There are more than a few MLM “executives” like this who will pop up tomorrow in the MLM du jour. MLM exploitation can be very profitable and the jail sentences light. Let the MLM “dream” buyer beware.
That self-help-tinged speak is a common thread among MLM companies. Arbonne’s tagline is, “transform your life and the lives of others.” Part of Stella & Dot’s appeal, says Berendson, is that, “the [company’s] name stands for the CEO and Chief Creative Officer’s grandmothers, and the business is all about empowering women and creating a business her way on her own time.” But that enthusiastic brand loyalty might be part of the reason for the persistent negative perception of MLM companies, which have sometimes been described as, “cult-like.” If you’re not in the community, that much enthusiasm can be off-putting.
Jump up ^ Pratt, Michael G.; Rosa, José Antonio (2003). “Transforming work-family conflict into commitment in network marketing organizations”. The Academy of Management Journal. 46 (4): 395–418. doi:10.2307/30040635.
Using this model, LuLaRoe sellers busted out of the traditional confines of heritage, Avon-style MLMs. One of the reasons Avon had so much success in the 1960s was that it was the easiest way for suburban Americans who were an hour away from the closest department store to sample and buy makeup. Convenience won out. Now Facebook can provide their contemporaries with that same easy purchase availability from the comfort of their couches.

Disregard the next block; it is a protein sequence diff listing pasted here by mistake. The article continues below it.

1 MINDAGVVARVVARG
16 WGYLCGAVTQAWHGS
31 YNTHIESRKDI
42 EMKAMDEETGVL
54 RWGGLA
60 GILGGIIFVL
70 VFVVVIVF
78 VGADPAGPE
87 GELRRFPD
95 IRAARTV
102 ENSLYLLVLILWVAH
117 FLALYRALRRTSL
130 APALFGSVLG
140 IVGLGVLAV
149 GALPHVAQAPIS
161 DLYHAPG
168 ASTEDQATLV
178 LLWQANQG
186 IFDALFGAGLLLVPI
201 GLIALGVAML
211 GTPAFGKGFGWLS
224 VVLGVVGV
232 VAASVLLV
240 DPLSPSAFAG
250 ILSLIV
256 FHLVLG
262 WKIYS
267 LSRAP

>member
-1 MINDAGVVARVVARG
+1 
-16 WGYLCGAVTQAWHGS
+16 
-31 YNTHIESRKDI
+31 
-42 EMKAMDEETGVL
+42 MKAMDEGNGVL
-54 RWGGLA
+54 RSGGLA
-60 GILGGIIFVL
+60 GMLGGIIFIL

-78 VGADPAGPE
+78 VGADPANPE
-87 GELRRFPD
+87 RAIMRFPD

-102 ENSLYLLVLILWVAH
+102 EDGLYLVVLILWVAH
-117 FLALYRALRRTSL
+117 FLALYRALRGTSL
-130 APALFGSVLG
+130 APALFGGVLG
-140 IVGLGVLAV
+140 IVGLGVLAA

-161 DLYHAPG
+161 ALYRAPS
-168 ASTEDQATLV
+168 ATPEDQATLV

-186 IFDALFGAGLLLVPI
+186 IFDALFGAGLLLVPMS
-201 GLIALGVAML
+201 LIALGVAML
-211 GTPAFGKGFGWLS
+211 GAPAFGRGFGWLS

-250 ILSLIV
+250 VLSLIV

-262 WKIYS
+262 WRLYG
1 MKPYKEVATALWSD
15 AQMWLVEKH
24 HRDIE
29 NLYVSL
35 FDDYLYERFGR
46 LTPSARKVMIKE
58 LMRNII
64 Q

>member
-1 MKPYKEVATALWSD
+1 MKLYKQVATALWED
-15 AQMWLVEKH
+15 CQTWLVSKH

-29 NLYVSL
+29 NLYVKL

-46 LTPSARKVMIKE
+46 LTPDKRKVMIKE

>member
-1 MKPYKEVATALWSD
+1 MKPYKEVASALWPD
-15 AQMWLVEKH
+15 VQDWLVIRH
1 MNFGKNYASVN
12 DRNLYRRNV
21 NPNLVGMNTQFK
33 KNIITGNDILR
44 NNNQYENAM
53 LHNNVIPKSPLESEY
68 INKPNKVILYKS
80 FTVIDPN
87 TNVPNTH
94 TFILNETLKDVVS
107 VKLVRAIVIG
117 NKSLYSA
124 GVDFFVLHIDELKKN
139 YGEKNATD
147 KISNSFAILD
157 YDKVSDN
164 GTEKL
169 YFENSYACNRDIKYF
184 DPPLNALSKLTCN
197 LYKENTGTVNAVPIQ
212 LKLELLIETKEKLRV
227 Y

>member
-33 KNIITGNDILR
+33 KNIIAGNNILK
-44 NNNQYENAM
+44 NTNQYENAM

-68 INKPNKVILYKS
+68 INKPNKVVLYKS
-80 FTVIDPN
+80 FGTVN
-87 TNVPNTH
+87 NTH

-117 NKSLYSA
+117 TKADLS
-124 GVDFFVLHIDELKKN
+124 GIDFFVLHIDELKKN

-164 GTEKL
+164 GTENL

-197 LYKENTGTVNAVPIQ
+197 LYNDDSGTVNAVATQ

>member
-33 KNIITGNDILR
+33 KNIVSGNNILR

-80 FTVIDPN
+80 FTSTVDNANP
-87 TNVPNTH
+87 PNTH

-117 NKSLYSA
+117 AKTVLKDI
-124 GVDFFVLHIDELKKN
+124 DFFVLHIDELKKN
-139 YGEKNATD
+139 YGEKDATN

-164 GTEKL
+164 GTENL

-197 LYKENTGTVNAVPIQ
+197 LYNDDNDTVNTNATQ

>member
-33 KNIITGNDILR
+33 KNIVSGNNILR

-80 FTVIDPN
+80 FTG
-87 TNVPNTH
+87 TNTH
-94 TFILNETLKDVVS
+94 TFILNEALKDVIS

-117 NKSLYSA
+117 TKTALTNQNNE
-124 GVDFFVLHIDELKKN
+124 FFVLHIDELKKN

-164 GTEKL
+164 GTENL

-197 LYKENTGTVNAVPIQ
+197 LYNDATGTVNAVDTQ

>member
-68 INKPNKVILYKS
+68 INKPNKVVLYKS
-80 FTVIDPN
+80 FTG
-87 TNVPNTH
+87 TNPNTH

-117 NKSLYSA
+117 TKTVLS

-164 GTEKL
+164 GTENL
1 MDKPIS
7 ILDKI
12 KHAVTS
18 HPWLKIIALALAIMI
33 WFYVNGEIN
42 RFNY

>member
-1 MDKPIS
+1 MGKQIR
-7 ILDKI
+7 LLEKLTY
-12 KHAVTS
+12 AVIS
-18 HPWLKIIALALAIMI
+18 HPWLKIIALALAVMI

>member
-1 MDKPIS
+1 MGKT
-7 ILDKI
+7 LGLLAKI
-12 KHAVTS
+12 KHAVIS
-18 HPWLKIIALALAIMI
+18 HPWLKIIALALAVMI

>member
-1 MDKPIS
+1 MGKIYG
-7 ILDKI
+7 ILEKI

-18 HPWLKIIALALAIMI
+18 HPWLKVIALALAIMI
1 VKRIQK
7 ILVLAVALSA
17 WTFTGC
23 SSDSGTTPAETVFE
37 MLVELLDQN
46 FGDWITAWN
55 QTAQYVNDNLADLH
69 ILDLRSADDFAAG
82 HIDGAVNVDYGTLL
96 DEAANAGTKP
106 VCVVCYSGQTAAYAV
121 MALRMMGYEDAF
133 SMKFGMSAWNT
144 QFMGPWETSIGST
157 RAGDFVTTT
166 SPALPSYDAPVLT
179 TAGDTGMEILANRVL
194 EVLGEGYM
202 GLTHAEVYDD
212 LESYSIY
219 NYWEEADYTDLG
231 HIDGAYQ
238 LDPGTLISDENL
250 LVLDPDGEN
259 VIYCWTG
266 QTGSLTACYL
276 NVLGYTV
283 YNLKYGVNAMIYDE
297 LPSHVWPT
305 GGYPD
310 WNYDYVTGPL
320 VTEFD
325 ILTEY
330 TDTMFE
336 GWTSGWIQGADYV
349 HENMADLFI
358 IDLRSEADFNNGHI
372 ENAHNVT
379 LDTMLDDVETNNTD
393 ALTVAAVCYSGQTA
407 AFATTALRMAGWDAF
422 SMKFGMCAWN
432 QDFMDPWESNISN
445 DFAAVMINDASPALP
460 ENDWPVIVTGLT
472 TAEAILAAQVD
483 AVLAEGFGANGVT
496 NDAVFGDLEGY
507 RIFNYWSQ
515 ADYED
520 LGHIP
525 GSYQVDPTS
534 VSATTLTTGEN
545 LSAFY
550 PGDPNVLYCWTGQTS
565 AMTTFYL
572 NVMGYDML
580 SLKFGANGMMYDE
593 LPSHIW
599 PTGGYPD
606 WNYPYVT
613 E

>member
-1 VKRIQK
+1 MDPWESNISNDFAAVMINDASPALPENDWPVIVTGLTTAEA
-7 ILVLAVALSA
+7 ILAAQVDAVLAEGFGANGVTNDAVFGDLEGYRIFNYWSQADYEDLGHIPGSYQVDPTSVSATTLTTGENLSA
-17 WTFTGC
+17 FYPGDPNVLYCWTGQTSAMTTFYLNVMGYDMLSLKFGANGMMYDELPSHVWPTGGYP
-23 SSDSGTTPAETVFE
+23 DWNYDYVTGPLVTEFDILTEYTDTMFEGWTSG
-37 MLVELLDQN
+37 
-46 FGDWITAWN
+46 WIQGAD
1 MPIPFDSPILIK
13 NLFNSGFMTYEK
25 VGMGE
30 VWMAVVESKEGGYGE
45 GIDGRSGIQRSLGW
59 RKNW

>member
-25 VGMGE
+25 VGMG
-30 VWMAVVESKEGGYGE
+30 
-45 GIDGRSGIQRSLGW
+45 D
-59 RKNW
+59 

Whether they realize it or not, consultant leaders often use time-honored cult tactics of denial and blame to keep women within their sorority. A famous series of experiments from the 1950s conducted by Soloman Asch in England showed that three out of four people will deny evidence right in front of them if the majority says it’s not true. In the study, individuals were placed in groups where they were constantly contradicted by other members. When this happened over a length of time, they would start to agree with the majority—even though it was clear that the opposite was true. In MLMs, “you’re trained to avoid people who question whether this is a viable business or not,” Brooks says. “Which is exactly the same technique that cults use—they try to isolate you from people who question your belief system. I’ve been contacted by a number of people who deal with cult survivors, and some of their clients are former MLM people.”
Jump up ↑ Ohlheiser, Abby (24 September 2014). “FDA warns three companies against marketing their products as Ebola treatments or cures”. Washington Post. https://www.washingtonpost.com/news/to-your-health/wp/2014/09/24/fda-warns-three-companies-against-marketing-their-products-as-ebola-treatments-or-cures/. Retrieved 26 September 2014.
Consult professionals about your business. Remember, you are responsible for everything associated with running a business- taxes, laws, etc. It helps to have an accountant and lawyer on hand to help you manage your business in the most effective way possible.
So is “The Top 25…” just an online popularity contest? Not exactly. To make a fair assessment we gave consideration to things that really don’t matter; for instance, 24 of the 25 companies are members of the DSA. And to things that really do matter; like time in business!